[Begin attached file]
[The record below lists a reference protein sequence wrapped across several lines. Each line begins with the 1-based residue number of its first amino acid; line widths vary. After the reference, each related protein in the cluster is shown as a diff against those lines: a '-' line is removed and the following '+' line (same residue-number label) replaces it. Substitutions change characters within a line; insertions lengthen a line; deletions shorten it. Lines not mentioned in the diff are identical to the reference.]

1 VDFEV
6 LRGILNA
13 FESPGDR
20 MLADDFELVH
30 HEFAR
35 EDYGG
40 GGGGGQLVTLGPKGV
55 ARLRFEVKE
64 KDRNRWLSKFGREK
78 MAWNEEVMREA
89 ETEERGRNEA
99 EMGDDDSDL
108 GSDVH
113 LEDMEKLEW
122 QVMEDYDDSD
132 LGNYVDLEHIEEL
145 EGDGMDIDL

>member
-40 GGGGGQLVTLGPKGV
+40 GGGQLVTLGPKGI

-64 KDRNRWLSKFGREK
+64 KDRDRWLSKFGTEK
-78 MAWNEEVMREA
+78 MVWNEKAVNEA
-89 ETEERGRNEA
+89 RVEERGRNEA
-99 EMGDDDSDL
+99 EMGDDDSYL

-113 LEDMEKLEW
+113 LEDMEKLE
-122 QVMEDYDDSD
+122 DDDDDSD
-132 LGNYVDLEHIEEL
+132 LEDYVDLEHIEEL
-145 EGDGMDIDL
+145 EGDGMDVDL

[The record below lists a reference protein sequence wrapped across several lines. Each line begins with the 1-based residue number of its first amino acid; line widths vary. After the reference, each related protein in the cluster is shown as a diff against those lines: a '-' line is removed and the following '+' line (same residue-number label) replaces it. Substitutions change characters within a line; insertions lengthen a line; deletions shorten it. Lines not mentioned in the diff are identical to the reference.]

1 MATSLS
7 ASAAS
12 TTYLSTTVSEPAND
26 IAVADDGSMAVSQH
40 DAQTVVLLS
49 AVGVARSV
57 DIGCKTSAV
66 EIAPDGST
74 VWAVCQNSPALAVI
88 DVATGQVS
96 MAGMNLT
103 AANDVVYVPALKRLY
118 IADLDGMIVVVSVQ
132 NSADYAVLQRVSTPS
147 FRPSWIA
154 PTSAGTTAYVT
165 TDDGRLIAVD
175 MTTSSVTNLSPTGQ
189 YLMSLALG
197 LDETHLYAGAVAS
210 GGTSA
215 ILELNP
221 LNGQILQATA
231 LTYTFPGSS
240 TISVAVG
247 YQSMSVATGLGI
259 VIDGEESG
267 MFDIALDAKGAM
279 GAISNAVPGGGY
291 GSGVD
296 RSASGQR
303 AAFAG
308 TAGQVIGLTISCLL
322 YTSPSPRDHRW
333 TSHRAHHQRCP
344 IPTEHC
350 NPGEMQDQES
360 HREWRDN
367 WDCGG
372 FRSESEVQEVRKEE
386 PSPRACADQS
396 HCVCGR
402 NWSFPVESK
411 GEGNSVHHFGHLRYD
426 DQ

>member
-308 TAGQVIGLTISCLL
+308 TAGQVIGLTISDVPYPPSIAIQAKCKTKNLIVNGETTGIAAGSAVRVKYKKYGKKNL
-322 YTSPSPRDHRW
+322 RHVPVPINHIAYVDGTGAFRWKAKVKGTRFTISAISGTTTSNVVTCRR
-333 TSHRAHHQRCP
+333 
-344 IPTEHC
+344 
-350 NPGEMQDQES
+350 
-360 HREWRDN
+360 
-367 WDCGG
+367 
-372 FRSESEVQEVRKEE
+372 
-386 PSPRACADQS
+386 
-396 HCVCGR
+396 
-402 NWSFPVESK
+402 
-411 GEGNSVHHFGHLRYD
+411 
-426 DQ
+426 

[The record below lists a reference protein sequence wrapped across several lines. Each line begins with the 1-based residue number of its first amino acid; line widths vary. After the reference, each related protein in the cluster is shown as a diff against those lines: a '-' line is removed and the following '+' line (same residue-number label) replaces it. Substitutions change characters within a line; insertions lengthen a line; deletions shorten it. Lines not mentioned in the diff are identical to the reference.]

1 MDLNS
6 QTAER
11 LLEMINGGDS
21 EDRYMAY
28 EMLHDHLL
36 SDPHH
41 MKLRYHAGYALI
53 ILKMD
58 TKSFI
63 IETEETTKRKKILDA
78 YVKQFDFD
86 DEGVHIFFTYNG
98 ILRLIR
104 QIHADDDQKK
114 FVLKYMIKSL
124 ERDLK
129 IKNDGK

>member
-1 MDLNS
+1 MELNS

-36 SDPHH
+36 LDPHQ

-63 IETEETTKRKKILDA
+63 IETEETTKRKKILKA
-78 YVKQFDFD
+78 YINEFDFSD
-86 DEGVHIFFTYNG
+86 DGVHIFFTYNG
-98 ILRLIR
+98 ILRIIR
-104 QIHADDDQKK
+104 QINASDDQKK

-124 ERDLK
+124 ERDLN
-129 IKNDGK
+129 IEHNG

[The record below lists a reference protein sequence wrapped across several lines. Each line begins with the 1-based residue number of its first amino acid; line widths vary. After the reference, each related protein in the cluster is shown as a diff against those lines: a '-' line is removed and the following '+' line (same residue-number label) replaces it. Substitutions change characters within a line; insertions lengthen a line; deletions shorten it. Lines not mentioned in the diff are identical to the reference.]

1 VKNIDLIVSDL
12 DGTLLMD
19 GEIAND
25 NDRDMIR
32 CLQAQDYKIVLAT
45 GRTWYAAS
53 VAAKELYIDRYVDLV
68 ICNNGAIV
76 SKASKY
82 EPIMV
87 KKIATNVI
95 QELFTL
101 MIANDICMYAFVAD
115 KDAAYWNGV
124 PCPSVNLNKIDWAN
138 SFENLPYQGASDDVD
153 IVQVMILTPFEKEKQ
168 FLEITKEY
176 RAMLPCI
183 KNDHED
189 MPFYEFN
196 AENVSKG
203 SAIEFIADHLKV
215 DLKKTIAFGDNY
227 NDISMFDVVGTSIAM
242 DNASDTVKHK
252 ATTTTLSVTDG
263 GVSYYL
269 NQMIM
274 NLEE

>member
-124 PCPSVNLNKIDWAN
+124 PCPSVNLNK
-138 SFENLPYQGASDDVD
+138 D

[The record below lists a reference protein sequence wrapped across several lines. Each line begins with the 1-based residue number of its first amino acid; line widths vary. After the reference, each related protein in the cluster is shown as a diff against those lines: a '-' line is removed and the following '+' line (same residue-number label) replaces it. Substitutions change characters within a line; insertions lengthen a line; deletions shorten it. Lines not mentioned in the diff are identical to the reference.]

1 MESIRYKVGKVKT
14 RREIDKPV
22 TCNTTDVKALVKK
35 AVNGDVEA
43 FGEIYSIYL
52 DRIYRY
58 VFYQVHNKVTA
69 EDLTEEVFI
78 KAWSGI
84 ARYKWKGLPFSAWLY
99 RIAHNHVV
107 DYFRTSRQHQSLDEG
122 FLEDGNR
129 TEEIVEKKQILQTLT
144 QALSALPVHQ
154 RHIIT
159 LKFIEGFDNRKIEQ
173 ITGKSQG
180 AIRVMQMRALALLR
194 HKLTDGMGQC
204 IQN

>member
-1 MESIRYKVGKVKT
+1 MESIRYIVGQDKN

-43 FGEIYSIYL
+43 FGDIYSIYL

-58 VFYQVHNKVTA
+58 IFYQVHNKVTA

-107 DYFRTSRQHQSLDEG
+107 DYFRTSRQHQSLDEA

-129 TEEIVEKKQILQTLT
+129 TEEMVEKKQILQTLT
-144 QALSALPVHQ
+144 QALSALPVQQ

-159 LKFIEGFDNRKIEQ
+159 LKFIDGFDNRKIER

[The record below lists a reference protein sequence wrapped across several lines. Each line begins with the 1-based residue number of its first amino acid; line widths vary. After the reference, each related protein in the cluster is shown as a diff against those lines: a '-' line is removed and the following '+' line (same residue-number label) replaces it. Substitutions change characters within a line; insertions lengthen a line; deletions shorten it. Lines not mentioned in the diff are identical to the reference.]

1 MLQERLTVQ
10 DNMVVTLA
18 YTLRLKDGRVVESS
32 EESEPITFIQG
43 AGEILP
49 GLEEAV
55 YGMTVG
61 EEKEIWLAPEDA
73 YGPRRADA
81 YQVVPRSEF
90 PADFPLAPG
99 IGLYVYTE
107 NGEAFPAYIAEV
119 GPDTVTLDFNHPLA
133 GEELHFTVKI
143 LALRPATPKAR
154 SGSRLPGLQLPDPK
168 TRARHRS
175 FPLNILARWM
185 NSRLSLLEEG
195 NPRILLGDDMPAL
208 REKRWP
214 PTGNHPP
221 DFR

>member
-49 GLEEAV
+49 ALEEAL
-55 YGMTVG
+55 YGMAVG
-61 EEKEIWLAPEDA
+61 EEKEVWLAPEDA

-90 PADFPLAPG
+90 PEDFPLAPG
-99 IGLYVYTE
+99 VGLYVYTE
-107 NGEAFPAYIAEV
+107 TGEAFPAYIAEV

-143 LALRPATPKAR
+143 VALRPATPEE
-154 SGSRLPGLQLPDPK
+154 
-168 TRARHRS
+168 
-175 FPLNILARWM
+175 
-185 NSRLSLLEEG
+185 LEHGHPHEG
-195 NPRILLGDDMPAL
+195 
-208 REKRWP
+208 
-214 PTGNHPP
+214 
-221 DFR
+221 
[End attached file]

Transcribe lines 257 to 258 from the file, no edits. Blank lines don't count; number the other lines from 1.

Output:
-107 NGEAFPAYIAEV
+107 TGEAFPAYIAEV